Yoga will take over Whistler this weekend 

Teachers and students from across the nation gather at second Whistler Yoga Conference


A conundrum has circled Pique headquarters in where to place a story about the Whistler Yoga Conference. Is it an arts story? Sports? Culture? News?

In truth, yoga fits all of these categories - it's a skillful physical activity that requires a supple arrangement of the human body that can only be defined as artistic. It's an ancient discipline that now pervades every city and town in the West Coast and well beyond.

"It's something that's really developing in Whistler and growing exponentially as kind of a side culture that's going on," says Tanya Di Valentino, local yoga instructor and co-founder of the Whistler Yoga Conference.

Now in it's second year, the conference include a series of workshops between Friday, May 6 and Sunday, May 8, focusing on a deepening of understanding for the more experienced practitioners.

But this is hardly a yogis-only club. People of all skill levels will find value in the $349 three-day conference pass.

"This is for everyone who wants to step up and really experience some really neat new practices in the innovative and traditional modes," Di Valentino says.

The conference schedule includes 7 a.m. meditation session each morning followed by all-day workshops that will take aspects of the yoga practice - sun salutations, breathing techniques, chanting, etc. - and dive into them individually for a couple of hours at a time. The deeper understanding of each aspect of the practice will allow for a deeper understanding of the practice.

Di Valentino and local yoga instructor Glenn Iles conceived the conference as a way for locals to learn from and share with the pool of top-tier yoga teachers that now reside here. The idea grew to include teachers from other areas that can collaborate with the local teachers in order to create a cross-continental yoga community network.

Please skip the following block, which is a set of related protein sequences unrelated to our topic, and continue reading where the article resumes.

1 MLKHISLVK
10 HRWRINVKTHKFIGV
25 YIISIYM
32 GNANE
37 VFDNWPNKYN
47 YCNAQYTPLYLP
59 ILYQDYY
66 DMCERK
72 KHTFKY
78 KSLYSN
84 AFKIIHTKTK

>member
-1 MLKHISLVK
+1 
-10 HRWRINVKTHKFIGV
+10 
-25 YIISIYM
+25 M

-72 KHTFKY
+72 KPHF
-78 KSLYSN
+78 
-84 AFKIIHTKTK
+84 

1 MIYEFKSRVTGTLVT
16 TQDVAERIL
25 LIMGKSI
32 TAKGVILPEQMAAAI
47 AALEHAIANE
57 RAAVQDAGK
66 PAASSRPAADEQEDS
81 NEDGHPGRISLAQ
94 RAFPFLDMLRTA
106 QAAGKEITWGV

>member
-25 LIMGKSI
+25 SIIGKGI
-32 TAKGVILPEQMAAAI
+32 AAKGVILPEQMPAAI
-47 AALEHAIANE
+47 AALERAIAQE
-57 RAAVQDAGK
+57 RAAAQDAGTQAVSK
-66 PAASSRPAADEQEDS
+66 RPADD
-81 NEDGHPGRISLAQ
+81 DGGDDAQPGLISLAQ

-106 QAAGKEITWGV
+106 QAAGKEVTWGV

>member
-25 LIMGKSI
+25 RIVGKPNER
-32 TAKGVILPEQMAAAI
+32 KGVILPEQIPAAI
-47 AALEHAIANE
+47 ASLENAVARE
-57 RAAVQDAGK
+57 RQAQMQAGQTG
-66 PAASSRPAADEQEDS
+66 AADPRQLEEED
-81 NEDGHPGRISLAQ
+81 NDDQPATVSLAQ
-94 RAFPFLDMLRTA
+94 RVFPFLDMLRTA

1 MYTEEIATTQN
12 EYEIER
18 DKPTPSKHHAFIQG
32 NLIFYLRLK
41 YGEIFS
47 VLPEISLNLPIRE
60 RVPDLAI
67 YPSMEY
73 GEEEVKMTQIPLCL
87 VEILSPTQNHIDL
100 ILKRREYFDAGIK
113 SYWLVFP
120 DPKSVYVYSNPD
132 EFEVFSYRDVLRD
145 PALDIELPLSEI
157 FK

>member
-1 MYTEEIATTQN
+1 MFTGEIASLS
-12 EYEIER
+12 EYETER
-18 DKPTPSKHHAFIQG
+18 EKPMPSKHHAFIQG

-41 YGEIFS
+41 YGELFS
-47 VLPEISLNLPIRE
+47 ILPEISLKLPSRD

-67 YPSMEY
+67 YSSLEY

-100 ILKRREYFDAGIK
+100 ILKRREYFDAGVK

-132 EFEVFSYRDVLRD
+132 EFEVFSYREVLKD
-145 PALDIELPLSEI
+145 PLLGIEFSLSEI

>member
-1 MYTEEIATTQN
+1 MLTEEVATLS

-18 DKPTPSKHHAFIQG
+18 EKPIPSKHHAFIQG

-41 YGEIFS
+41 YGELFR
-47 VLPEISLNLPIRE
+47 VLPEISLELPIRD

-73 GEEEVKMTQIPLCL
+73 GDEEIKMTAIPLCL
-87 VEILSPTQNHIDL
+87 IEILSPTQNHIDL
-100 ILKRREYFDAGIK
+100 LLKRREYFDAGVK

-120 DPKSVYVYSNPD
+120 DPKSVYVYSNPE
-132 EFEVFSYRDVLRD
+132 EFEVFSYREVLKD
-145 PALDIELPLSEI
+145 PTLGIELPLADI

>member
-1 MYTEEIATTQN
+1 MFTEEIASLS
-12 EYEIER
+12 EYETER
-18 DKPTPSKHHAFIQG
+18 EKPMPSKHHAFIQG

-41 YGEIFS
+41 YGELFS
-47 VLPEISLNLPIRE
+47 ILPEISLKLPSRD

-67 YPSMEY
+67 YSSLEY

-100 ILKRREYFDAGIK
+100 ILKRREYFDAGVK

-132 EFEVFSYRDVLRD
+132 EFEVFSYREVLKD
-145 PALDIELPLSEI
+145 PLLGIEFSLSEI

Over 200 people attended last year's conference from as far away as Ontario, North Carolina and Texas. It held something for everybody, Di Valentino says - those with less experience were exposed to various avenues and traditions, while the teachers' too shared and learned techniques that they could incorporate into their own practices and classes.

"It's more of a collaboration - we're all taking our intense, beautiful and wild experience of yoga to the table and sharing it," Di Valentino says. "A lot of the teachers that are coming are innovative - they're creating their own styles from their experience. From that, another teacher will experience that and go, 'Huh, I can incorporate that into my class.' It sort of perpetuates really."

Yoga, like most health and well-being fads, has met its share of skepticism but its physical benefits, never mind emotional and spiritual, have earned it a spot in cities and towns across Canada as an integrated cultural and social practice. It's not just for the New Age any more as middle-aged men with chronic back problems take to the matt.

"(Yoga) sort of spills into all areas of our lives in some way, shape or form and I think people are really realizing and experiencing directly those benefit," says Di Valentino.

Everyone is welcome to the conference, although some experience with yoga is encouraged. Individual day passes are $129; all day intensive six-hour passes are $119; and individual two-hour classes are $40.



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